U.S. religious freedom commission urges stronger action in Sudan

Friday, March 30, 2001 | Tag Cloud Tags: ,

March 30, 2001

By Kenny Byrd

WASHINGTON (ABP) — Amid reports of worsening religious-freedom abuses in the Sudan, a United States commission is urging the Bush administration to mount a comprehensive and sustained campaign to pressure the Muslim-dominated government to improve its record on human rights.

The U.S. Commission on International Religious Freedom issued a new report repeating an earlier assessment calling Sudan “the world’s most violent abuser of the right to freedom of religion and belief.” The report asks the administration to step up efforts to end the country’s 18-year civil war, which has resulted in 2 million Sudanese deaths and displacement of 4 million.

The commission said last year that religion is a major factor in the ongoing civil war. The report said religious-freedom violations were intertwined with other abuses of human rights in Sudan.

While the Clinton administration implemented some sanctions recommended by the panel last year, the new report says actions by the U.S. “while mixed, have not been commensurate with the appalling violations of religious freedom and other human rights by that government.”

While the Clinton administration worked successfully to prevent Sudan from taking a seat in the United Nations Security Council and earmarking aid to the Sudanese government’s opposition, the report says Sudan for the most part remained “on the back burner of U.S. policy.”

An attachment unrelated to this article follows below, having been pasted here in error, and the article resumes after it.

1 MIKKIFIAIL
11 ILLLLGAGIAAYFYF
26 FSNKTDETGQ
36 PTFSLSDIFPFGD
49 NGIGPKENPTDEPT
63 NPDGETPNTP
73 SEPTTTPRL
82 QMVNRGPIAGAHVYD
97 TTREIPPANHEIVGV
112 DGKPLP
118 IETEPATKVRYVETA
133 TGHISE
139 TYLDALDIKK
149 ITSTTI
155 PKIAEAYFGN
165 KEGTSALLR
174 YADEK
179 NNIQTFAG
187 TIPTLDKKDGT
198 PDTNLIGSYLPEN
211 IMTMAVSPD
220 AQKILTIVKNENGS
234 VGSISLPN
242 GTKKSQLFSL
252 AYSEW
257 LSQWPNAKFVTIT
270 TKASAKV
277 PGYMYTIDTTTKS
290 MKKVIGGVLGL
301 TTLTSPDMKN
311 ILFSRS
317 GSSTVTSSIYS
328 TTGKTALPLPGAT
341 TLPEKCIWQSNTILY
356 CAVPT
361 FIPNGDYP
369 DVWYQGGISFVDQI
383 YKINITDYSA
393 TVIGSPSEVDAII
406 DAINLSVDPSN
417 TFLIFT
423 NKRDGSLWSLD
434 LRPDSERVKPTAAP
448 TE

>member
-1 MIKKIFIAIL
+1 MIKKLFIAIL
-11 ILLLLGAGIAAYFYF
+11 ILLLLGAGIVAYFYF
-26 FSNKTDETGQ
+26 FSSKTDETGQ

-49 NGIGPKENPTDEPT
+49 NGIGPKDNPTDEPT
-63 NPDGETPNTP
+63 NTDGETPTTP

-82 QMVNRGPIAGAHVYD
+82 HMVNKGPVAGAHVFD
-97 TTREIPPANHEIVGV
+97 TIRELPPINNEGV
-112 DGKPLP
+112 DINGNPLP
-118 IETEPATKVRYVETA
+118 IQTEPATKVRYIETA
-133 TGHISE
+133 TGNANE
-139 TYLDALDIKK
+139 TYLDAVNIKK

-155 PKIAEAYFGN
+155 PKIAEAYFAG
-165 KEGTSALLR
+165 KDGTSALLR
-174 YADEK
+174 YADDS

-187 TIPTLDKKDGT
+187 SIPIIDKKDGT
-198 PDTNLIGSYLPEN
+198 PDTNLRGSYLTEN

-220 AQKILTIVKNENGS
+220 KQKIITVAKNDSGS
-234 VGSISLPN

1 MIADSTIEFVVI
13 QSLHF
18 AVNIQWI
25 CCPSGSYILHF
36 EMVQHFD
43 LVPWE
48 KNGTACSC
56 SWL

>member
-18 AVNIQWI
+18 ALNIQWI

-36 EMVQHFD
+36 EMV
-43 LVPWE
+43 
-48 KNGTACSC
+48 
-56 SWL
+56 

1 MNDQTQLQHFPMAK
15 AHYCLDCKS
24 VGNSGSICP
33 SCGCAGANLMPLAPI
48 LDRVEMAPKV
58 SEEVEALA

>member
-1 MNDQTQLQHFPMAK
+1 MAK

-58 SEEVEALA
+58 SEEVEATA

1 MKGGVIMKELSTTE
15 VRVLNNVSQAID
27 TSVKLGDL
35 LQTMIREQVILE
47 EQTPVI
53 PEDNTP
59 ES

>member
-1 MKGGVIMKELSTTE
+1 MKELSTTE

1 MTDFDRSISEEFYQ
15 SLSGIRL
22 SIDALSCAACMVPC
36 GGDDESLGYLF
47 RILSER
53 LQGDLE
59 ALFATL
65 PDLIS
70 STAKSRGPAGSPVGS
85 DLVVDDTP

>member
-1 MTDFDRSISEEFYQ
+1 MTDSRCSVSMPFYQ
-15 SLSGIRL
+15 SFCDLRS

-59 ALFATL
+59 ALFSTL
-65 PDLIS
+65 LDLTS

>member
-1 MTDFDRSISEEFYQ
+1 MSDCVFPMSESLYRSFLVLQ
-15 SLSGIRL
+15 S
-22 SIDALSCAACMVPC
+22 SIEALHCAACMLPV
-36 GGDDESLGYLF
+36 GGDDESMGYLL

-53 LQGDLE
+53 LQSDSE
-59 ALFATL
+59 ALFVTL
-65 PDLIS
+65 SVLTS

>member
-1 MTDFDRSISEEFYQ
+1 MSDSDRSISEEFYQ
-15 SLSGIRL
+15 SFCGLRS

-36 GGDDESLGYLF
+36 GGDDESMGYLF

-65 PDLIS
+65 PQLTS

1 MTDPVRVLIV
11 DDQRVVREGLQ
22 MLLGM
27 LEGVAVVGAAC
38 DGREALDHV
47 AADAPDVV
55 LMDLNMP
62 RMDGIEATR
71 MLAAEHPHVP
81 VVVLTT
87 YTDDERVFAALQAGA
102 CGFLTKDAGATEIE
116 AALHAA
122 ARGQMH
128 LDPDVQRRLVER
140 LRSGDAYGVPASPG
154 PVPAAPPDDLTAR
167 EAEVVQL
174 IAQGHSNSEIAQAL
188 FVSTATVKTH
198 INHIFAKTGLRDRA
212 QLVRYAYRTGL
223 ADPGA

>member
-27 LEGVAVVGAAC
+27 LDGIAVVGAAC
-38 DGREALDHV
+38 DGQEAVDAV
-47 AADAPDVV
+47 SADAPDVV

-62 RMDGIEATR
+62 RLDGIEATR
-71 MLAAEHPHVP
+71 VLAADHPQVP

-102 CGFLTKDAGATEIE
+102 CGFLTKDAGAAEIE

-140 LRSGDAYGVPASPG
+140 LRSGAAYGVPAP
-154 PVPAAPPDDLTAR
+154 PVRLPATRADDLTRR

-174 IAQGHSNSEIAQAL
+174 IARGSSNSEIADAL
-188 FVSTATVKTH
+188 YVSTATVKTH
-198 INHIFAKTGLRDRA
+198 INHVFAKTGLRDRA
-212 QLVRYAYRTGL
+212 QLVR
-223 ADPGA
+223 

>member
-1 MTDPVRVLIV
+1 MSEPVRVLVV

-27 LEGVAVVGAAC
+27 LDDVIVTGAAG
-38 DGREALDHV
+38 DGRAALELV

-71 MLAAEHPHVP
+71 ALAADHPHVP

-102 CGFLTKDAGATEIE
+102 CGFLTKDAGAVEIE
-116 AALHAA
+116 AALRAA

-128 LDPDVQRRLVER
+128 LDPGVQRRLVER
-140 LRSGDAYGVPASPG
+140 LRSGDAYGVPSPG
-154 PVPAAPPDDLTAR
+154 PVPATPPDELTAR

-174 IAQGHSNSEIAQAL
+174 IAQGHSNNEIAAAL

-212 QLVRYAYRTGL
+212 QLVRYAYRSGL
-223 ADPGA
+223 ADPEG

The Clinton administration’s actions ” fell well short of the comprehensive, sustained campaign that the commission believes is commensurate with the Sudanese government’s abuses,” the new report says, urging the new administration to mount such a campaign.

The commission says Sudan continues to suppress any political opposition and commits grave human-rights abuses. The government has intensified deliberate bombing of civilian and humanitarian targets, such as hospitals, schools, churches, markets and relief-organization compounds, the report continues.

“Religious groups must be registered by the government to operate legally, and approval can be difficult to obtain,” the report states. Unregistered groups cannot build places of worship or meet in public and even registered groups face difficulties.

“The Sudanese government has continued its assault on the religious freedom of non-Muslims as well as some Muslims (particularly those associated with the political opposition),” the report states.

In September 2000, the U.S. State Department named Sudan as a “country of particular concern” for the second straight year pursuant to the 1998 International Religious Freedom Act.

Specific recommendations of the nine-member commission include appointing a prominent individual to bring about a just settlement of Sudan’s civil war and to end religious-freedom abuses and other atrocities but not to appoint an ambassador at this time.

The panel urges increasing both humanitarian assistance to Sudan and support for the government’s political opposition. The report also calls for strengthening economic sanctions, including the banning of foreign companies that invest in oil and gas fields in Sudan from raising capital or listing securities in U.S. markets.
Associated Baptist Press. Used with Permission.

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